Tzoumerka, Northwest Greece: Forests, Waterfalls and High Mountains

Every route in the spectacular Athamanic Mountains of northwestern Greece is a journey through history and unspoiled nature.

“Do not top me up again, I’m driving,” I say to the gang in the café at Theodoriana, who are dead set on giving me more to drink. The older members of the group burst out laughing, and clink glasses with me once more. No, it is not their fine tsipouro that we are drinking, but a pitcher filled with water. The truth is that the one thing you will never buy in Tzoumerka is water, no matter how long you stay.

Water is naturally available everywhere, even in August, in the form of waterfalls, streams, springs, cascades. This water helps operate watermills and water presses, is bottled in state-of-the-art facilities, forms pools for swimming, and makes the locals build fonts and footbridges all over. The land is verdant, filled with plane trees bearing fruit and, as you look up the mountain side, fir trees interrupted by red tile roofs. If you look even higher, the setting takes your breath away – Tzoumerka is one of the most impressive mountains in Greece thanks to its sharp peaks, which surpass the 2000 meter mark.

There are about 47 Tzoumerko villages in the area, spread across the districts of Arta and Ioannina. In the Arta villages, which we are visiting for the weekend, there are no old, stone-built houses. They were burned down during the German Occupation, as they were caught in the eye of the storm: an EDES (National Republican Greek League) headquarters, with the Resistance fighters right next door, in the mountains of Trikala. The allied British were in Theodoriana, while the Germans everywhere.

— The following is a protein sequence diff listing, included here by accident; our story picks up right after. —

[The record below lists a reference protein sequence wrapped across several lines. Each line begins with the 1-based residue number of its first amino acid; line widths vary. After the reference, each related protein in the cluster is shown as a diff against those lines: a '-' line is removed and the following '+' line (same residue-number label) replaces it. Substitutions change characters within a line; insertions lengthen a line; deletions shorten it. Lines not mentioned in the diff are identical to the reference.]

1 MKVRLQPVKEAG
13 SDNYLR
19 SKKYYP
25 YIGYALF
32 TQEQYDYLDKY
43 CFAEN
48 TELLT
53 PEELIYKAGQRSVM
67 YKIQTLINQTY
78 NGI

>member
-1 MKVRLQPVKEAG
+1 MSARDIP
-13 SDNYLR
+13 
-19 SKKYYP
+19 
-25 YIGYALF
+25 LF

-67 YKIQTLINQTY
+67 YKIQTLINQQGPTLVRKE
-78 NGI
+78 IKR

The distances are not particularly large, but you must take the endless turns and narrow roads into consideration – estimate double the time for each journey. You will come across villages with names that encourage puns and word games, animals and developed livestock farming, old ladies such as Mrs. Dimitra at Ramia, who carries boxes on her back without complaint, trees laden with fruits and people collecting them, stores with multiple uses, such as the shop at Athamanio that sells foodstuffs and building materials, as well as mountain refuges with young people ready to share the secrets of the mountain with you.

Eight stops in Central Tzoumerka

1. Doro Theou (God’s Gift) or Terma Theou (God’s End)?

Built at an altitude of 950 meters and nestled between three impressive mountain views, Katafidi (the highest peak in Tzoumerka at 2393 meters), Kriakoura and the mountains of Trikala, the village of Theodoriana may be just 15 kilometers from Athamanio, yet it seems completely isolated. Indeed it sometimes is, as the mountain pass at Stavros at an altitude of 1440 meters is blocked by snow in the winter. This is where the locals confronted the tsiflikades (feudal lords) in 1883 and claimed the famed Kostilata plateau, today a grazing ground for 5000 sheep, and property of the Mandatory Cooperative.